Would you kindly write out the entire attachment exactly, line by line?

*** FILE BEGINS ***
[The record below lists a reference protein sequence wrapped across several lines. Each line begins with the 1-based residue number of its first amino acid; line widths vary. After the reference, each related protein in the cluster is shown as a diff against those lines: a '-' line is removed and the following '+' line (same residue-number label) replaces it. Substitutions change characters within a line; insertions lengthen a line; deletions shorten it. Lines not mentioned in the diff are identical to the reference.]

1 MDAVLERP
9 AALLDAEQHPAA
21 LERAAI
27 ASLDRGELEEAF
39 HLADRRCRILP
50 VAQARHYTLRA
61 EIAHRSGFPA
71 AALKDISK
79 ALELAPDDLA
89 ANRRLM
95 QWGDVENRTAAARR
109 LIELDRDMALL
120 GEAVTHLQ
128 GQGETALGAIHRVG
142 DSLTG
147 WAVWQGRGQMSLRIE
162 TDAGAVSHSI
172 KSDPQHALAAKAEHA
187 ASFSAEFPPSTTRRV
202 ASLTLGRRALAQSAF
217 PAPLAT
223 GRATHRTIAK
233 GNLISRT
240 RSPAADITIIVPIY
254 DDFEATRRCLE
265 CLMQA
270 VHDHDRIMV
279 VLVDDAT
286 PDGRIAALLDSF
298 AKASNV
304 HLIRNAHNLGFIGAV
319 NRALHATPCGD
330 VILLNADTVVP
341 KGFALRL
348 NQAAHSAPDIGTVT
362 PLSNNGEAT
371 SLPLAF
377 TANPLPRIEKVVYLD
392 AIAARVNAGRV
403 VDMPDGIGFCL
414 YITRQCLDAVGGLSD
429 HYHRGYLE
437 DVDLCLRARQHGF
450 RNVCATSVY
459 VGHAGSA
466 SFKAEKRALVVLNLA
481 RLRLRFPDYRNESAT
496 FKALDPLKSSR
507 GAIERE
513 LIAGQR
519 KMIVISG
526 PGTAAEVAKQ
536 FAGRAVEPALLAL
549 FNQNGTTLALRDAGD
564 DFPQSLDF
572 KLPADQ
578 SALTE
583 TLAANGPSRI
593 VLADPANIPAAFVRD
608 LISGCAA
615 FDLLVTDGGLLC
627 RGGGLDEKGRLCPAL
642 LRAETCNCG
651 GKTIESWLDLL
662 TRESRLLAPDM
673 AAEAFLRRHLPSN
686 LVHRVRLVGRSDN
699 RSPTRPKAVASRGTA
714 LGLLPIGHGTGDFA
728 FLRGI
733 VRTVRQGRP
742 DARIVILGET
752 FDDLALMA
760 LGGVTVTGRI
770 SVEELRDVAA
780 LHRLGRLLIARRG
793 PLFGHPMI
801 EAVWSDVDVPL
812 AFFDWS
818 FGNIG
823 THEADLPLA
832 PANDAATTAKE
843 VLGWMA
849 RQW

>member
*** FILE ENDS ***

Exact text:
[The record below lists a reference protein sequence wrapped across several lines. Each line begins with the 1-based residue number of its first amino acid; line widths vary. After the reference, each related protein in the cluster is shown as a diff against those lines: a '-' line is removed and the following '+' line (same residue-number label) replaces it. Substitutions change characters within a line; insertions lengthen a line; deletions shorten it. Lines not mentioned in the diff are identical to the reference.]

1 MDAVLERP
9 AALLDAEQHPAA
21 LERAAI
27 ASLDRGELEEAF
39 HLADRRCRILP
50 VAQARHYTLRA
61 EIAHRSGFPA
71 AALKDISK
79 ALELAPDDLA
89 ANRRLM
95 QWGDVENRTAAARR
109 LIELDRDMALL
120 GEAVTHLQ
128 GQGETALGAIHRVG
142 DSLTG
147 WAVWQGRGQMSLRIE
162 TDAGAVSHSI
172 KSDPQHALAAKAEHA
187 ASFSAEFPPSTTRRV
202 ASLTLGRRALAQSAF
217 PAPLAT
223 GRATHRTIAK
233 GNLISRT
240 RSPAADITIIVPIY
254 DDFEATRRCLE
265 CLMQA
270 VHDHDRIMV
279 VLVDDAT
286 PDGRIAALLDSF
298 AKASNV
304 HLIRNAHNLGFIGAV
319 NRALHATPCGD
330 VILLNADTVVP
341 KGFALRL
348 NQAAHSAPDIGTVT
362 PLSNNGEAT
371 SLPLAF
377 TANPLPRIEKVVYLD
392 AIAARVNAGRV
403 VDMPDGIGFCL
414 YITRQCLDAVGGLSD
429 HYHRGYLE
437 DVDLCLRARQHGF
450 RNVCATSVY
459 VGHAGSA
466 SFKAEKRALVVLNLA
481 RLRLRFPDYRNESAT
496 FKALDPLKSSR
507 GAIERE
513 LIAGQR
519 KMIVISG
526 PGTAAEVAKQ
536 FAGRAVEPALLAL
549 FNQNGTTLALRDAGD
564 DFPQSLDF
572 KLPADQ
578 SALTE
583 TLAANGPSRI
593 VLADPANIPAAFVRD
608 LISGCAA
615 FDLLVTDGGLLC
627 RGGGLDEKGRLCPAL
642 LRAETCNCG
651 GKTIESWLDLL
662 TRESRLLAPDM
673 AAEAFLRRHLPSN
686 LVHRVRLVGRSDN
699 RSPTRPKAVASRGTA
714 LGLLPIGHGTGDFA
728 FLRGI
733 VRTVRQGRP
742 DARIVILGET
752 FDDLALMA
760 LGGVTVTGRI
770 SVEELRDVAA
780 LHRLGRLLIARRG
793 PLFGHPMI
801 EAVWSDVDVPL
812 AFFDWS
818 FGNIG
823 THEADLPLA
832 PANDAATTAKE
843 VLGWMA
849 RQW

>member